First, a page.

Lumber Frenzy Drives Up Home Prices as Suppliers Can’t Keep Up
(Bloomberg) -- The frenzy sweeping the lumber market will likely keep going through the summer peak of U.S. home building as labor shortages and depleted inventories mean that supplies can’t keep up with skyrocketing demand.
Tightness is acute across the entire timber supply chain. Sawmills have had trouble ramping up fast enough to meet the surge in demand. Meanwhile, trucking delays and worker shortages at lumber yards have added to costs, which are now getting passed on to consumers. Lumber futures have surged more than 60% to record highs this year, and analysts aren’t expecting any relief until late 2021.
That will keep pouring fuel on red-hot home prices, making ownership less affordable for large swathes of the population. Soaring wood costs have already added more than $24,000 to the price of the average new U.S. house, according to National Association of Home Builders. Industry groups and lawmakers have called on the Biden administration to step in and find remedies for the lumber shortage.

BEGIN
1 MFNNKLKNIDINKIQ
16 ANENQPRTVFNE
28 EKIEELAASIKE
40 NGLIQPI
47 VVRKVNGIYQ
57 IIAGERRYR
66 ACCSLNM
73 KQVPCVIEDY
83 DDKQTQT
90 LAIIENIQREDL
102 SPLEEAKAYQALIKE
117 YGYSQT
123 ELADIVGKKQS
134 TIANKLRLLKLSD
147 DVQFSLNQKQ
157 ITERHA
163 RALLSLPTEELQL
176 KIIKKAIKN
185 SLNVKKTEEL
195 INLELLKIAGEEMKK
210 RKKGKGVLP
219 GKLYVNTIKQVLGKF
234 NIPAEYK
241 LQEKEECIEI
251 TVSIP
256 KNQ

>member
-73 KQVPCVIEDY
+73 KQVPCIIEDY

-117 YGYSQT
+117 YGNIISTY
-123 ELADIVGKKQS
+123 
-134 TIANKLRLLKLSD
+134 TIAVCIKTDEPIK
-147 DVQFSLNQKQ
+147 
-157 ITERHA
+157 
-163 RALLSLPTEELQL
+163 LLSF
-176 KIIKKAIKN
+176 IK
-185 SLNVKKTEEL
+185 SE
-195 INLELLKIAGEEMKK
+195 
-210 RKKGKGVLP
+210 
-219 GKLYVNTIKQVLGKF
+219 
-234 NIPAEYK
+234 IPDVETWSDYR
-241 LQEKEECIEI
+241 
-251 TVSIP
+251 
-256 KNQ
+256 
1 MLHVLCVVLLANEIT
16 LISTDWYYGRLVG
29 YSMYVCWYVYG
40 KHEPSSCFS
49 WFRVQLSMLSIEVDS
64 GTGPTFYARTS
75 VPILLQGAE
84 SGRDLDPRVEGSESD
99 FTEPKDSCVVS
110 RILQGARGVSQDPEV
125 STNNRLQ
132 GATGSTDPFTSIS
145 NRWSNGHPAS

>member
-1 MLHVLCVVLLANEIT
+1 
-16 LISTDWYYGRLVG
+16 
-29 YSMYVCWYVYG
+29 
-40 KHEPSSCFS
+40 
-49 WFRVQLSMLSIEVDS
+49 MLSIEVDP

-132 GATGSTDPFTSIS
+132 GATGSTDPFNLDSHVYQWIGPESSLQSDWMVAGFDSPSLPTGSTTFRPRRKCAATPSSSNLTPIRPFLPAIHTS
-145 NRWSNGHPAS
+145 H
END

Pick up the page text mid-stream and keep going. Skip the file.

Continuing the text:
“Each part of the supply chain has different issues,” said Brooks Mendell, chief executive officer of forest-supply researcher Forisk Consulting in Georgia. “There is not a sawmill that I have talked to in two years that has all their slots filled.”
This is a big turnaround from just two years ago. In 2019, weak demand prompted a steady stream of output reductions and mill closures from companies including Canfor Corp. and West Fraser Timber Co., the world’s biggest lumber supplier. That left producers flat footed amid the unexpected demand boom as the pandemic kept people indoors, sparking a wave of do-it-yourself upgrades, full-scale renovations and purchases of bigger homes.
When demand held strong throughout the winter, typically a seasonal lull, mills didn’t have time to replenish their inventories. Now, stockpiles are “extremely lean” as North America heads back into peak building season and lumber prices will stay high “for the foreseeable future,” Devin Stockfish, the CEO of Weyerhaeuser Co., said last month.